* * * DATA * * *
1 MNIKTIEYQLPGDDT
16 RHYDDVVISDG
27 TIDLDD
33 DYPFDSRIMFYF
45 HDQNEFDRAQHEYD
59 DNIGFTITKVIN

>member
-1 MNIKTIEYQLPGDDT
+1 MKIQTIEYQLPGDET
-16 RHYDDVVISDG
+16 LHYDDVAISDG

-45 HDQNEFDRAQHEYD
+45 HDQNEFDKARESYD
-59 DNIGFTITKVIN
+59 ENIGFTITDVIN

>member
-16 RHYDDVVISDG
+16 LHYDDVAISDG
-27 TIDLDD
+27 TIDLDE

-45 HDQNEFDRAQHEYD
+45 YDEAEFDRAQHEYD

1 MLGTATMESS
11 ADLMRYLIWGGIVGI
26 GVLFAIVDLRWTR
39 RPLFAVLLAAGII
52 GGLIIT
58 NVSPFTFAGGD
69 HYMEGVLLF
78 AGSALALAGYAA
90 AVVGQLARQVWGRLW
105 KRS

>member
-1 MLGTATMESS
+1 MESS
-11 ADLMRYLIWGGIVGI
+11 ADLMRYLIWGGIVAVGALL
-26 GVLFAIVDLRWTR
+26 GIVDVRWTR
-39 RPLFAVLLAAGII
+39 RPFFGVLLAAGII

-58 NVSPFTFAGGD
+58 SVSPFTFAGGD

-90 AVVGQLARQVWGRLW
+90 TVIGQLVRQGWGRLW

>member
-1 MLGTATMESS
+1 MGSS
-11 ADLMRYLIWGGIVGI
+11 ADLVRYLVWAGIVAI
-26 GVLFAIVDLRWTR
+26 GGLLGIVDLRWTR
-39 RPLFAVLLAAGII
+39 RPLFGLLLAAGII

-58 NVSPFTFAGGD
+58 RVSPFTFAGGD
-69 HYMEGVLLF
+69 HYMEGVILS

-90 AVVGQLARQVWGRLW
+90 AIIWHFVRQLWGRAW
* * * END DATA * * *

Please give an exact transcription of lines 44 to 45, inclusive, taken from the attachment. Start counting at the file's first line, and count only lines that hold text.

-90 AVVGQLARQVWGRLW
+90 TVIGQLVRQGWGRLW